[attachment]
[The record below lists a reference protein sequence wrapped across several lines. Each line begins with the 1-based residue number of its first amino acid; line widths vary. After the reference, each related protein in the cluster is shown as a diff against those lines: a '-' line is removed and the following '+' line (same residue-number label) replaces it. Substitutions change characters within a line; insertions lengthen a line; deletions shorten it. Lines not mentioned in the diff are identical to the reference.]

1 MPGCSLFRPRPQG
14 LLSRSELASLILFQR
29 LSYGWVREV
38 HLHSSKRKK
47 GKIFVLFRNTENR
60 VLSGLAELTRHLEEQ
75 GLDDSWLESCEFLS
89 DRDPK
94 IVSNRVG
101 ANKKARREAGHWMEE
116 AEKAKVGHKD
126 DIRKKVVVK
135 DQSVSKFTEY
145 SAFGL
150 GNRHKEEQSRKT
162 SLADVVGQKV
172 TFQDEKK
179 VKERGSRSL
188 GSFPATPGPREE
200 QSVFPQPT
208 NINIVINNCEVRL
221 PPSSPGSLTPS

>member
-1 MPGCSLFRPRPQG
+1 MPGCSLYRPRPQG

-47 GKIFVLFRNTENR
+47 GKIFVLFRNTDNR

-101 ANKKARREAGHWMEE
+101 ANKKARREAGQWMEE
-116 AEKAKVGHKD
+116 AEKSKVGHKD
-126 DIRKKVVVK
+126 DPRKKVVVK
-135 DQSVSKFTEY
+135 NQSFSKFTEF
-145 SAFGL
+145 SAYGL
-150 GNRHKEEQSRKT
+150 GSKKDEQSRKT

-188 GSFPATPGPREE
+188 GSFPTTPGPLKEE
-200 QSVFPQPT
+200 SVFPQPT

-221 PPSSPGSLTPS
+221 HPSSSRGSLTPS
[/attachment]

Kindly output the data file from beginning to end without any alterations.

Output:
[The record below lists a reference protein sequence wrapped across several lines. Each line begins with the 1-based residue number of its first amino acid; line widths vary. After the reference, each related protein in the cluster is shown as a diff against those lines: a '-' line is removed and the following '+' line (same residue-number label) replaces it. Substitutions change characters within a line; insertions lengthen a line; deletions shorten it. Lines not mentioned in the diff are identical to the reference.]

1 MPGCSLFRPRPQG
14 LLSRSELASLILFQR
29 LSYGWVREV
38 HLHSSKRKK
47 GKIFVLFRNTENR
60 VLSGLAELTRHLEEQ
75 GLDDSWLESCEFLS
89 DRDPK
94 IVSNRVG
101 ANKKARREAGHWMEE
116 AEKAKVGHKD
126 DIRKKVVVK
135 DQSVSKFTEY
145 SAFGL
150 GNRHKEEQSRKT
162 SLADVVGQKV
172 TFQDEKK
179 VKERGSRSL
188 GSFPATPGPREE
200 QSVFPQPT
208 NINIVINNCEVRL
221 PPSSPGSLTPS

>member
-1 MPGCSLFRPRPQG
+1 MPGCSLYRPRPQG

-47 GKIFVLFRNTENR
+47 GKIFVLFRNTDNR

-101 ANKKARREAGHWMEE
+101 ANKKARREAGQWMEE
-116 AEKAKVGHKD
+116 AEKSKVGHKD
-126 DIRKKVVVK
+126 DPRKKVVVK
-135 DQSVSKFTEY
+135 NQSFSKFTEF
-145 SAFGL
+145 SAYGL
-150 GNRHKEEQSRKT
+150 GSKKDEQSRKT

-188 GSFPATPGPREE
+188 GSFPTTPGPLKEE
-200 QSVFPQPT
+200 SVFPQPT

-221 PPSSPGSLTPS
+221 HPSSSRGSLTPS